Completion Rates Plague MOOCs

Photo by: William IvenPeople are often quick to give praise to online courses. They are flexible, accessible, and efficient.

It is a major reason why massive open online courses (MOOCs) have hundreds of thousands of active students taking courses online. Major universities like Stanford, University of Michigan, Yale (and others) offer online courses because it helps them reach more perspective students and is good for their brand.

But what it all boils down to is one thing: completion rates.

Truth be told, completion rates are quite dismal for online courses. If an in-person course had the same completion rates as online courses typical do then you wouldn’t see that course offered very long. No university would be able to survive the negative connotations of extremely low completion rates

Yet this is exactly the situation for online courses. The numbers shine light on the ugly truth of online courses.

Online courses seem to be overlooking this important statistic, instead focusing on metrics like enrollment numbers. In the context of MOOCs, their focus is on driving traffic to the site. The more people on the site the more valuable their web property.

Completion data is a real “black eye” for the e-learning world. We need to better understand the reason for drop-off so that the course content can be modified to help combat the issue. Of course, this is easier said than done.

So yes, while I do maintain that online course afford people an educational opportunity that has never been possible before, I do think we need to be realistic in how effective it is. Sure, it’s good, but it can be (a lot) better.

Author

Justin Ferriman is the co-founder and CEO of LearnDash, the WordPress LMS trusted by Fortune 500 companies, major universities, training organizations, and entrepreneurs worldwide for creating (and selling) their online courses. Twitter | LinkedIn

5 Responses

  1. “But what it all boils down to is one thing: completion rates.”

    I respectfully disagree. Course completion is an arbitrary standard for success. If someone logs into a MOOC, watches two or three videos that genuinely interested them, and then move on with their lives, in what sense is this not success? Does it “all boil down” to accessing *all* of a course’s content–even the stuff the learner already knows or has no interest in?

    1. That’s a fair point Ben… unless you’re in the business of offering real accredited certifications like my client. If our students don’t complete their courses and the projects that go with the courses, they do not get certified and are not allowed to legally practice their chosen career. For universities this would be the same problem if their online courses form part of a degree etc.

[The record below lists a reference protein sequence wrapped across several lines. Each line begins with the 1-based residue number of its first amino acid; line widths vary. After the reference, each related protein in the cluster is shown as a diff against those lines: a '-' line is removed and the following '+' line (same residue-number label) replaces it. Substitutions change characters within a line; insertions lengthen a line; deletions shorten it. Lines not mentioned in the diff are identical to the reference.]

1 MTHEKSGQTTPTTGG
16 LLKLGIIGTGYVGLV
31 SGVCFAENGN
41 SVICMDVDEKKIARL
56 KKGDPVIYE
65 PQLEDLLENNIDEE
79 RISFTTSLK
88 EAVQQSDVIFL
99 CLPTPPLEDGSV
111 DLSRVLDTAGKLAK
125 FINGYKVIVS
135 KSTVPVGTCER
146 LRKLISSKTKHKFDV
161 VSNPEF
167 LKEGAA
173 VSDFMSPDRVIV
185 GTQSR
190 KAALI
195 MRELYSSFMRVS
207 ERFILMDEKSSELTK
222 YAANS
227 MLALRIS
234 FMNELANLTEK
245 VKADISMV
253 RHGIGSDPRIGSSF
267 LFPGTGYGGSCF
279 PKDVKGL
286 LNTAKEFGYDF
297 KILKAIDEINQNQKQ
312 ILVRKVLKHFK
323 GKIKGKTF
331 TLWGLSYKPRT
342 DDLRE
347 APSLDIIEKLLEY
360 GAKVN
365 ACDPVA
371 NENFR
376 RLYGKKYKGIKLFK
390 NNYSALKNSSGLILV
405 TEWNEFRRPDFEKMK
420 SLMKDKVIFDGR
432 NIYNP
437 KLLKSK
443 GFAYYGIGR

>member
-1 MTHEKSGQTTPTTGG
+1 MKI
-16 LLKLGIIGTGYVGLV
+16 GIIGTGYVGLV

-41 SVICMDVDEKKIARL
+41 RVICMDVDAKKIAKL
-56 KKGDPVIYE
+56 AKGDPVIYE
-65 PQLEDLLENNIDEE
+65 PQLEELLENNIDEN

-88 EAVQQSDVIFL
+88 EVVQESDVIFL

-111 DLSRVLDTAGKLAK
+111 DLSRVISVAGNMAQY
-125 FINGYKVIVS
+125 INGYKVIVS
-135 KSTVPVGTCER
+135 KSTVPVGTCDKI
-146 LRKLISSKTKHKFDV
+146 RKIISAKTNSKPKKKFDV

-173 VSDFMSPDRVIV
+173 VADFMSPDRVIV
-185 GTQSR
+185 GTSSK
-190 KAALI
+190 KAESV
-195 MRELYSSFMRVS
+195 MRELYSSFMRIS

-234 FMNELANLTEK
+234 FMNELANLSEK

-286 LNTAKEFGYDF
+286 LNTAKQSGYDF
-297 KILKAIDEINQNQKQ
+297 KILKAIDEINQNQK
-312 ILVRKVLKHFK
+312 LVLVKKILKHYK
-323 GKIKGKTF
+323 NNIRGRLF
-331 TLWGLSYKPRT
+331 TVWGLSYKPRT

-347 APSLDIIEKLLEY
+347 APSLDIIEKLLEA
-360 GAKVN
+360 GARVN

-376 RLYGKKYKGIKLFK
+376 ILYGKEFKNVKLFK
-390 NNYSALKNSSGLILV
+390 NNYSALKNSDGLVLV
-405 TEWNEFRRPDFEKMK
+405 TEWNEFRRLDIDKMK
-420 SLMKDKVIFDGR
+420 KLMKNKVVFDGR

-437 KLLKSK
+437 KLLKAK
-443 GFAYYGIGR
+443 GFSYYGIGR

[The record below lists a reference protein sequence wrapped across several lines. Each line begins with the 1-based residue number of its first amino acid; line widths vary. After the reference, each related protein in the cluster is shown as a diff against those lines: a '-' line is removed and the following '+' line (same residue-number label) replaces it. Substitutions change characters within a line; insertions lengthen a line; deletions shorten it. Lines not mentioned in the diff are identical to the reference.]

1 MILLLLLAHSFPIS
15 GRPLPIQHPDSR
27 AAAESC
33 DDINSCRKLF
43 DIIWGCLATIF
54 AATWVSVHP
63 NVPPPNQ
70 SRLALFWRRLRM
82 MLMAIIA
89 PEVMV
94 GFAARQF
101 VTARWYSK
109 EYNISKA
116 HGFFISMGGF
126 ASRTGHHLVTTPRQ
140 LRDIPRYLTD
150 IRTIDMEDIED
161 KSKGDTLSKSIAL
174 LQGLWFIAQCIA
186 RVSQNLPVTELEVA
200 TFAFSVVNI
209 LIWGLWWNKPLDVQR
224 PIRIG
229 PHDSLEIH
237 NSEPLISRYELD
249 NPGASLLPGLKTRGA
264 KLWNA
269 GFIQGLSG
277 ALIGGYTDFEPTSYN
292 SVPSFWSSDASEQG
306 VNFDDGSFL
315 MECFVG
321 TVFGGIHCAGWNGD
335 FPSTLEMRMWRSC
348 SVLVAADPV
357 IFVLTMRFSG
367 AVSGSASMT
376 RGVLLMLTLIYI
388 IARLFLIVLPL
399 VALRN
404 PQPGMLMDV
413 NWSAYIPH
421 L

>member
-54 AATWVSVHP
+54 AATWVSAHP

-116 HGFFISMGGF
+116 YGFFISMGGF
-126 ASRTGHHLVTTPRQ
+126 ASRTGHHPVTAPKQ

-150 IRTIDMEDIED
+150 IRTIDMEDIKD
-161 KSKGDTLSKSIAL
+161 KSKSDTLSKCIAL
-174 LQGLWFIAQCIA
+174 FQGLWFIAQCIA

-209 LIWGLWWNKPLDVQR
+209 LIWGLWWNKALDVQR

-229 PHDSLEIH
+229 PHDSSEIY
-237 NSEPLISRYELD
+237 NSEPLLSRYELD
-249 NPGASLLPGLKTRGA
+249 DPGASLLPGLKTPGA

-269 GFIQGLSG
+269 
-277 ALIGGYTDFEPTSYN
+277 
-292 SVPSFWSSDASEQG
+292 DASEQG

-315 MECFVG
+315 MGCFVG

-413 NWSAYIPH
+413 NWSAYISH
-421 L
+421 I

2. Great topic, Justin. You seem to be in an ideal position to gather and disseminate valuable insights about this “black eye”. I do hope you’ll keep us posted on anything you learn. Thanks again for the article.

  3. What is very interesting is that researchers are now focusing in on what does work on MOOCs with those peer cohorts that do pull through. They are finding that social interaction = engagement. And so facilities for small group collaboration are envisaged as being the answer as they facilitate higher order learnong. However, not one of the big MOOC platforms are doing this. They are xMOOCs = aimed at the masses and at a transferral of knowledge. However, with the many hybrid solutions that are now emerging, who knows if there might be successful cMOOC models ( aimed at leveraging connections and connectivist learning). I am for one, extremely excited about the possibilities affirded through Learndash combined with social learner i.e tge potential for social learning in smaller groups and for building community. 🙂

  4. So excited to see the continued evolution away from the old infantilizing model of education to one in which rational adults choose the behavior that works for them. If I got everything I needed from a course halfway through, why on earth should I waste my time completing it? What possibly possesses the creator of the course to presume they know what I need? If what I need is a certificate of completion, then I’ll finish it.

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